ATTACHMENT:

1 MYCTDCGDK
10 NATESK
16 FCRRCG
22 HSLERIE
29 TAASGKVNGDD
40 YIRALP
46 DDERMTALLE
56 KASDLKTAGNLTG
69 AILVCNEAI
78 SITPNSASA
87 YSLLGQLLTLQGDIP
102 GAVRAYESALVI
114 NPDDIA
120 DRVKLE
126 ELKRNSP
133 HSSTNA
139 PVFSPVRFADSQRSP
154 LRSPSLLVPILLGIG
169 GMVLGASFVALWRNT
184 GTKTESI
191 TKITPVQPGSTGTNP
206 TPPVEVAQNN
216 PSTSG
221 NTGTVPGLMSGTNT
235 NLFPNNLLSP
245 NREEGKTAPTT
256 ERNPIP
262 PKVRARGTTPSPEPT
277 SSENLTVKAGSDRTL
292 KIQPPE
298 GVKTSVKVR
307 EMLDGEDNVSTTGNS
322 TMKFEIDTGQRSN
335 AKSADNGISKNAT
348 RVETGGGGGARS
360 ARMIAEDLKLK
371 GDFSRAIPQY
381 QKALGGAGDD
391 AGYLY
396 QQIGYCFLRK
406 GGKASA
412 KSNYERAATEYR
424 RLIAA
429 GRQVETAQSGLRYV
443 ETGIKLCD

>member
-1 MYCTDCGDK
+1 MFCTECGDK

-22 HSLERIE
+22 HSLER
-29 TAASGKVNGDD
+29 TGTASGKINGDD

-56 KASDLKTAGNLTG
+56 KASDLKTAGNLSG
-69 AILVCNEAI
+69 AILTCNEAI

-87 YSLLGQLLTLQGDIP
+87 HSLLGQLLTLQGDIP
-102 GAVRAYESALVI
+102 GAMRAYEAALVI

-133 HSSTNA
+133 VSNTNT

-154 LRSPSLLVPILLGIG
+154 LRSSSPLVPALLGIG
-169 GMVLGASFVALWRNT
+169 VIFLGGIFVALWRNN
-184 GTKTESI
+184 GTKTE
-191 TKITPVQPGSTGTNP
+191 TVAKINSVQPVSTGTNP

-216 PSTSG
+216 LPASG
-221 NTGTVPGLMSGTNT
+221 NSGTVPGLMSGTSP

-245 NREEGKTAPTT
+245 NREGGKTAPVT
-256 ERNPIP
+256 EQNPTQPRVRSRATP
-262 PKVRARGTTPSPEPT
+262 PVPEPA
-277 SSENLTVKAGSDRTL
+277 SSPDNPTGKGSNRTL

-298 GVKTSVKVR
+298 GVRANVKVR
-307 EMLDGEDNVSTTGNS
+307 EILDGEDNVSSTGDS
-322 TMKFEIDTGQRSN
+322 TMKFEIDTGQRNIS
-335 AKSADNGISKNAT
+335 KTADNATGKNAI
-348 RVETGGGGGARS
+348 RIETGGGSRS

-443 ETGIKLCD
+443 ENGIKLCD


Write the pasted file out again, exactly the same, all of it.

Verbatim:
1 MYCTDCGDK
10 NATESK
16 FCRRCG
22 HSLERIE
29 TAASGKVNGDD
40 YIRALP
46 DDERMTALLE
56 KASDLKTAGNLTG
69 AILVCNEAI
78 SITPNSASA
87 YSLLGQLLTLQGDIP
102 GAVRAYESALVI
114 NPDDIA
120 DRVKLE
126 ELKRNSP
133 HSSTNA
139 PVFSPVRFADSQRSP
154 LRSPSLLVPILLGIG
169 GMVLGASFVALWRNT
184 GTKTESI
191 TKITPVQPGSTGTNP
206 TPPVEVAQNN
216 PSTSG
221 NTGTVPGLMSGTNT
235 NLFPNNLLSP
245 NREEGKTAPTT
256 ERNPIP
262 PKVRARGTTPSPEPT
277 SSENLTVKAGSDRTL
292 KIQPPE
298 GVKTSVKVR
307 EMLDGEDNVSTTGNS
322 TMKFEIDTGQRSN
335 AKSADNGISKNAT
348 RVETGGGGGARS
360 ARMIAEDLKLK
371 GDFSRAIPQY
381 QKALGGAGDD
391 AGYLY
396 QQIGYCFLRK
406 GGKASA
412 KSNYERAATEYR
424 RLIAA
429 GRQVETAQSGLRYV
443 ETGIKLCD

>member
-1 MYCTDCGDK
+1 MFCTECGDK

-22 HSLERIE
+22 HSLER
-29 TAASGKVNGDD
+29 TGTASGKINGDD

-56 KASDLKTAGNLTG
+56 KASDLKTAGNLSG
-69 AILVCNEAI
+69 AILTCNEAI

-87 YSLLGQLLTLQGDIP
+87 HSLLGQLLTLQGDIP
-102 GAVRAYESALVI
+102 GAMRAYEAALVI

-133 HSSTNA
+133 VSNTNT

-154 LRSPSLLVPILLGIG
+154 LRSSSPLVPALLGIG
-169 GMVLGASFVALWRNT
+169 VIFLGGIFVALWRNN
-184 GTKTESI
+184 GTKTE
-191 TKITPVQPGSTGTNP
+191 TVAKINSVQPVSTGTNP

-216 PSTSG
+216 LPASG
-221 NTGTVPGLMSGTNT
+221 NSGTVPGLMSGTSP

-245 NREEGKTAPTT
+245 NREGGKTAPVT
-256 ERNPIP
+256 EQNPTQPRVRSRATP
-262 PKVRARGTTPSPEPT
+262 PVPEPA
-277 SSENLTVKAGSDRTL
+277 SSPDNPTGKGSNRTL

-298 GVKTSVKVR
+298 GVRANVKVR
-307 EMLDGEDNVSTTGNS
+307 EILDGEDNVSSTGDS
-322 TMKFEIDTGQRSN
+322 TMKFEIDTGQRNIS
-335 AKSADNGISKNAT
+335 KTADNATGKNAI
-348 RVETGGGGGARS
+348 RIETGGGSRS

-443 ETGIKLCD
+443 ENGIKLCD